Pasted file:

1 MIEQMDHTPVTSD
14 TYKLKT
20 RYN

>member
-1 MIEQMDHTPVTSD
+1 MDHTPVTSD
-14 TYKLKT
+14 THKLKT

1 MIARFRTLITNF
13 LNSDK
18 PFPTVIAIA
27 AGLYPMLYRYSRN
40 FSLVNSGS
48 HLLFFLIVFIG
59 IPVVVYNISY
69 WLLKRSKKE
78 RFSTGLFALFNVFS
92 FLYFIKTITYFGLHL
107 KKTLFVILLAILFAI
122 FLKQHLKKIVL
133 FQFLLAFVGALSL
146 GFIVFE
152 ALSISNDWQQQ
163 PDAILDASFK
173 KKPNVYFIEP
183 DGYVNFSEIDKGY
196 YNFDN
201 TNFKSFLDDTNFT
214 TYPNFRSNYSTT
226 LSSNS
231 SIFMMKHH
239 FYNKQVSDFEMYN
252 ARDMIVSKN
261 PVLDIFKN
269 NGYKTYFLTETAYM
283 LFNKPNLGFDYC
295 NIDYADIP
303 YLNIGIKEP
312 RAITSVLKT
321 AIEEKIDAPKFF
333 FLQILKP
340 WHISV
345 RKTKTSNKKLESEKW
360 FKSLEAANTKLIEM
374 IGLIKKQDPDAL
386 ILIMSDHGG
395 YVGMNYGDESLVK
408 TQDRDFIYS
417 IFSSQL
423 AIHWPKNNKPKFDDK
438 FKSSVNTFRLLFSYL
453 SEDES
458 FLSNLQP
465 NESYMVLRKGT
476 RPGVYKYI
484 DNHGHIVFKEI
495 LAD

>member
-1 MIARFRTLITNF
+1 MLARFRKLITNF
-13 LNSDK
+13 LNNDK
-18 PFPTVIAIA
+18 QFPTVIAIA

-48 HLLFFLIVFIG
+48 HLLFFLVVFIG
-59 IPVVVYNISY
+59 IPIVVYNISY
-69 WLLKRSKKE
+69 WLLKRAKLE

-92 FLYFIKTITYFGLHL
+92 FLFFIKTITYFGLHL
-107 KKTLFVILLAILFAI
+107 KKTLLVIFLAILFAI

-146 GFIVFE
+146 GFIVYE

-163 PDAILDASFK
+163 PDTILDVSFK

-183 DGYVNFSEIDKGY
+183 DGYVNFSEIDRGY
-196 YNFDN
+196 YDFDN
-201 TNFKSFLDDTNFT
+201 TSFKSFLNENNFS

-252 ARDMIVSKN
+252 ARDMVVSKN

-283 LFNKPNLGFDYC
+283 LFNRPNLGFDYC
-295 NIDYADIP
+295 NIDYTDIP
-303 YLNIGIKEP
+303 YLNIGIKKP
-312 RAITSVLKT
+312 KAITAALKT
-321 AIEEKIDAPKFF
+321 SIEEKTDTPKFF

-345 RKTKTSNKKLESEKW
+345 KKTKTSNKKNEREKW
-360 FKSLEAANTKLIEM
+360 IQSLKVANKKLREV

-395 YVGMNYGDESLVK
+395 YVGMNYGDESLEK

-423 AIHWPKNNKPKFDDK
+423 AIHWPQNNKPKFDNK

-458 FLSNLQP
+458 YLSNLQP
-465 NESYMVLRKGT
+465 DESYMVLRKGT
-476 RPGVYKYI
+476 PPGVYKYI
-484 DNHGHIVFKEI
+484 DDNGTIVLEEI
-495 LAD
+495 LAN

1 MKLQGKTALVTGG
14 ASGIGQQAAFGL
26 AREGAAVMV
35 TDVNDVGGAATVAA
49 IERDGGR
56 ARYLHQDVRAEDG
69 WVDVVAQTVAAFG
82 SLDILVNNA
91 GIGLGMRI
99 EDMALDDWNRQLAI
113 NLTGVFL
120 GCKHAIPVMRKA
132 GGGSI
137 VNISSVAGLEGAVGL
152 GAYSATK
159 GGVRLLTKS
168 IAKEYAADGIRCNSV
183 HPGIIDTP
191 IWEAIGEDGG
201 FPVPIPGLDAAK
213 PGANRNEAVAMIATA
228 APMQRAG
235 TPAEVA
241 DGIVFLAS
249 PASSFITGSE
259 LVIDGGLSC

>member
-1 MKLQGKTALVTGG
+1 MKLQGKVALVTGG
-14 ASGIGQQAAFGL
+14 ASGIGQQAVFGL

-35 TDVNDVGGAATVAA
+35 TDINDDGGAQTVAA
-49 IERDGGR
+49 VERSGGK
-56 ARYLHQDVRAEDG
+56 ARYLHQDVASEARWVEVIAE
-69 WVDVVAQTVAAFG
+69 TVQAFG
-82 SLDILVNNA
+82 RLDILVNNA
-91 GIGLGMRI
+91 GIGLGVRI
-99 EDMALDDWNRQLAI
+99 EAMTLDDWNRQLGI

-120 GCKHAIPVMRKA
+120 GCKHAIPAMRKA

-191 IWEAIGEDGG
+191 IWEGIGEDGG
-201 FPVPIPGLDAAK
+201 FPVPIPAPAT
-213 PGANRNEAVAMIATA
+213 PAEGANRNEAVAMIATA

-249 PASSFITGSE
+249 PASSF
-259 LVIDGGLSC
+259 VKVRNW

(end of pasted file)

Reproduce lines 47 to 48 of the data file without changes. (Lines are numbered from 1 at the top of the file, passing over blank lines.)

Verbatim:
395 YVGMNYGDESLVK
408 TQDRDFIYS